Currently I am doing a PhD in social sciences (very demanding...). The subject of my research is not directly connected to IG field, however the theoretical aspects of governance, democracy, freedom of expression and gender have a close relation to my previous work in the information society field what brought me to the IG process.

Besides, I have reconnected to the eLAC 2010 (http://www.eclac.org/socinfo/elac/default.asp?idioma=IN ) activities as member of the Working Group on Gender. This WG is planning to have 2 major meetings: one, probably this year, on ICTs and gender indicators; and the second one next year during the 11th Session of the Regional Conference on Women in Latin America and the Caribbean, to be held in Brazil, 13-16 July.

As independent consultant I am involved in a research on sexuality and internet in Brazil. This research is part of a research project called EroTICs (TICs means ICTs in Latin languages), conducted by the Women's Networking Support Programme-Association for Progressive Communications (APC-WNSP). EroTICs is directly connected to the Internet content regulation debate and aims to bring into that new voices as well as the feminist perspective about it. The research project also discuss freedom of expression, women rights and the right to communicate vis-à-vis local practices and contexts. For futher information on the EroTICs research project, please, see the website: http://www.apc.org/en/news/background-erotics-new-research-project-...

What projects do you have for the future? Which issues are you concerned with that people working on similar themes can contact you?

The next 2 years I will be completely dedicated to my PhD thesis research and academic related activities.

However I will continue involved in the eLAC 2010 Gender WG activities as well specific activities that aim to raise the knowledge of the Brazilian women grassroots organizations/community about information society issues in special freedom of expression as it is becoming a contentious issue in Brazil, particularly when religion and sexual rights are under the spotlight.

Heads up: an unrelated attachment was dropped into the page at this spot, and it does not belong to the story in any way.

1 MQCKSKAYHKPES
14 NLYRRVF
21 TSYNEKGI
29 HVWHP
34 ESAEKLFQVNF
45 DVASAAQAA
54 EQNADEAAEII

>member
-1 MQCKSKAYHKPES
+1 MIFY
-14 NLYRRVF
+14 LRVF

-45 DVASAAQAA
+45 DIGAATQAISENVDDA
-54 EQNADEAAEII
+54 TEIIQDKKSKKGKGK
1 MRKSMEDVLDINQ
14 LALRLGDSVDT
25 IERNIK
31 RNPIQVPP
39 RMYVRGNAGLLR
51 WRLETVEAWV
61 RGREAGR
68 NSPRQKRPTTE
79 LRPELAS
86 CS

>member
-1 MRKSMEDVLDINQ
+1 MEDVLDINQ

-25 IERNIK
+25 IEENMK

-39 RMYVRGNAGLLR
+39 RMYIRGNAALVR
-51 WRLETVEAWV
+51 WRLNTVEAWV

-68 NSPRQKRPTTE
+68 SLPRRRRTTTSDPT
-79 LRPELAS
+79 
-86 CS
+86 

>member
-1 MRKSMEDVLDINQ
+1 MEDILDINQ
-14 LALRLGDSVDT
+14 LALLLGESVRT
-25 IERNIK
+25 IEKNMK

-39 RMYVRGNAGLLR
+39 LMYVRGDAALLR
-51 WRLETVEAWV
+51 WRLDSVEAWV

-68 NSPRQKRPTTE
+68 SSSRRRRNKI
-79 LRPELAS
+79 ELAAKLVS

Given the increasing of pedophilia, child abuse and other sexual crimes visibility, the Brazilian Parliament is moving forward a range of new proposals for changing the national legislation, some of that address to the control of internet users, internet content, and in some way the proposals are discriminatory in terms of sexual rights.

In addition, in November 2008, Brazil has signed an agreement with Vatican what has shifted the debate in the Parliament creating an hostile environment to discuss themes that involves tolerance and freedom of thought. This agreement probably will impact negatively the developments for the National Communication Conference -- what is already very difficult given the fact that "communication" is one of the biggest "political coins" (trade-off) in Brazil.

The combination of freedom of expression, religion, culture and communication is not new. I would like to call the attention for the last developments at UN Human Rights Council around the declaration on combating defamation of religions made by Pakistan on behalf the OIC-Organisation of The Islamic Conference. As a hot theme the Pakistan's declaration was considered by experts incompatible with freedom of opinion and expression. Based on the Pakistan's proposal the UNHRC members have approved a Resolution (document # A/HRC/10/L.11), if I am not wrong in March 2009, that include items related to media and electronic media. The Resolution should be examined in detail given its complexity. It is interesting also in the context of Internet Governance new trends. At ICANN level, for example, there are religious groups mobilized to create a new TLD, I learned they are working actively on the understand of the procedures. It is interesting if we take into account the difficult to mobilize civil society for getting involved in the ICANN debates, working agenda etc. Also interesting because people think about internet as a secular "thing" and then religion appears...